fonestar's picture

fonestar hopes you guys know he's been collecting all the junk you've been giving him, melting it down and using it to construct a statue of Satoshi at 8 Broadway.

TruthInSunshine's picture

Simon Black is an idiot, and every time ZH hosts one of his essays, it takes a hit to its status.

Nowhere does it state Zimbabwe is not taking USD. In fact, I'd be willing to net that USD are preferred in their black market vs the Yuan, especially since I have a client who in the lumber business who is IN AFRICA at the moment.

As a comedic kicker, the sign in the picture captioned specifically says "No ZIM dollars"

Levadiakos's picture

Got me a wad of them counterfit hundos and spreading more of them around east Africa than flies in a Turkish meat market

TruthInSunshine's picture

Simon Black is living the high life in his Emerging Market "Safe Havens."

Levadiakos's picture

They love Mr. dollar Bill in blackest Africa. Any kind. Photocopies accepted no problem. Life is good yes sir

kito's picture

guys like simon can miraculously cure the effects of the red pill. i have big problems with the fact that i agree with this clown in any way shape or form. shit man, id almost rather go back in time and listen to ol grandpa warren. at least my stock portfolio wouldve been improved over the last 4 years. 

mclant004's picture

I work with 15 Zimbabwe ns and just did a quick mini poll.  Concensus is the dollar is king and rand second. No other currency is used commonly.  Of course this could change, but thats where it stands at the moment

Skateboarder's picture

I can virtually see the constuction from my window.

Levadiakos's picture

Got cardboard suitcase jammed with photocopied hunders and wiping the face of Dar es City with them got me busier than a chigger at an Alabama picnic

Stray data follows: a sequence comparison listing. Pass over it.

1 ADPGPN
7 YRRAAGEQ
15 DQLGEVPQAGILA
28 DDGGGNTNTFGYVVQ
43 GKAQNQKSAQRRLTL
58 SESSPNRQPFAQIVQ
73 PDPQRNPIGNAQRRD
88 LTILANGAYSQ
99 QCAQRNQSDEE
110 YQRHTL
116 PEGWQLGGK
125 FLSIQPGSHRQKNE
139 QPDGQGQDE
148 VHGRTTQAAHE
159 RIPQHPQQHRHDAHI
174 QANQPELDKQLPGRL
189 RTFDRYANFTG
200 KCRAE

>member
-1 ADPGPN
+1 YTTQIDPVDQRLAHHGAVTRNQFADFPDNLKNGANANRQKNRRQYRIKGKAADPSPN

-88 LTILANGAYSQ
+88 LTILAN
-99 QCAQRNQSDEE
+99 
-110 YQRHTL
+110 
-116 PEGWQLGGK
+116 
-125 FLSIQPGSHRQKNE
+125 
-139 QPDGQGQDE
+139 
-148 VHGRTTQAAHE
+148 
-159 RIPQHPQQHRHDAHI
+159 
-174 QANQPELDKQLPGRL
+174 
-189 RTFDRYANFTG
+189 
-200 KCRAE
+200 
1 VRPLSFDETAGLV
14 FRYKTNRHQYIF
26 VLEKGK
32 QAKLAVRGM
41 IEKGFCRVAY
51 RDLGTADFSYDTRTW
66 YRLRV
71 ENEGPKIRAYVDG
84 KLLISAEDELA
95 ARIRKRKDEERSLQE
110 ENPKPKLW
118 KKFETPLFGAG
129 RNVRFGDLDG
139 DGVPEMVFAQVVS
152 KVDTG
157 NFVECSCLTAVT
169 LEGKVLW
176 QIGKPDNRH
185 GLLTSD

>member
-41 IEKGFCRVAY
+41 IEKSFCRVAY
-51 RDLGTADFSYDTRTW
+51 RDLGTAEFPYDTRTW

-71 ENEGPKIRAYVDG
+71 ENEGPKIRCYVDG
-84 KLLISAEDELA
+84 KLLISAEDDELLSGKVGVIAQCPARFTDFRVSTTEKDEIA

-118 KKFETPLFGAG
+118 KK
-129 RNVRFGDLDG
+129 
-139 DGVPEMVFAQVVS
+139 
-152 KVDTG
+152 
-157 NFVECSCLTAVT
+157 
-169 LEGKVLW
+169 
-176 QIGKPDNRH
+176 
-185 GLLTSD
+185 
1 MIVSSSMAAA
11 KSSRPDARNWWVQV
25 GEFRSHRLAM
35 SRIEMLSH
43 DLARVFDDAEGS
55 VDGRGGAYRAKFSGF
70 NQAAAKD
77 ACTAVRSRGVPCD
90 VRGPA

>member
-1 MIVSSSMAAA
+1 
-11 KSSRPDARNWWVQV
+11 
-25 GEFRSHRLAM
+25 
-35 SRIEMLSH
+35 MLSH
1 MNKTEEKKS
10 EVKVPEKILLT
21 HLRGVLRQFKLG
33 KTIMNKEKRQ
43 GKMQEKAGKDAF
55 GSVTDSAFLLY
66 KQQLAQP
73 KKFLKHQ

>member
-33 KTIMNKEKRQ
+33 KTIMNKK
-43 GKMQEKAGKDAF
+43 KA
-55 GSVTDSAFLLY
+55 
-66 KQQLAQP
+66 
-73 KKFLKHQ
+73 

SAT 800's picture

busier than a chigger at an Alabama picnic ? Whoo, boy, you one redbone hound dog alright. Your'e slippery'r than deer guts on a doorknob.

whatthecurtains's picture

You mean a statue of James Clapper?

SAT 800's picture

good, good; that's fine. run along and work on your statue now, and don't bother us anymore K? Thanks.

realWhiteNight123129's picture

Hi Hedgeless_horseman,

First we could get teh Chinese to botch their currency if there are some problems of credit to tough, but politically it is unlikely, in that case the flow would reverse from China to HKD to USD so interest rates in China would jump (HKD works like a gold standard but pegged with the wrong thing).


IF the Chinese do not gut the Yuan and let the bankruptcies happen, then it is a different story. If the US goes down bad, the HKD has the option of doing what they did between 1968, and Simon is correct, that results in HKD appreciation.

There were a couple of changes between 1968 de-peg from Sterling (yet it was pegged to sterling very late), than back in 1971 repeg to USD, then depeg from the USD in 1973 and then repegged in 1983.


So if the USD goes down the crapper, the HKD can do what it did back in 1968 and 1973 no problemo.


MeelionDollerBogus's picture

how's that?
Do you think the HKD will remain pegged to the USD when the Renminbi isn't?

We all know past performance is the strongest indicator of future performance, right?

... oh wait...

bluskyes's picture

The world is full of false prophets.

Time reveals all.

SAT 800's picture

Boy you ain't said nothin,  that time. Time sure as hell does reveal all. And reality is a bitch; a tiny problem for day-dreamers of all types.

BLOTTO's picture

'Now consider bitcoin. Bitcoin is not a fiat currency. No government forces anyone in any way to use it. However, bitcoin is irredeemable. That is, there is no agreement by anyone to redeem bitcoin in exchange for a defined quantity of gold, silver, or any real good. With its fixed quantity, there are no arbitrages regarding the value of bitcoin. So what does this mean? What will happen?

The value of bitcoin will be set entirely by speculators. In gold, there are numerous forces in reality—i.e. numerous arbitrages—that will keep the value of gold tied to the values of every other thing in the economic universe. The value of gold in a free market is the exact opposite of untethered and arbitrary.'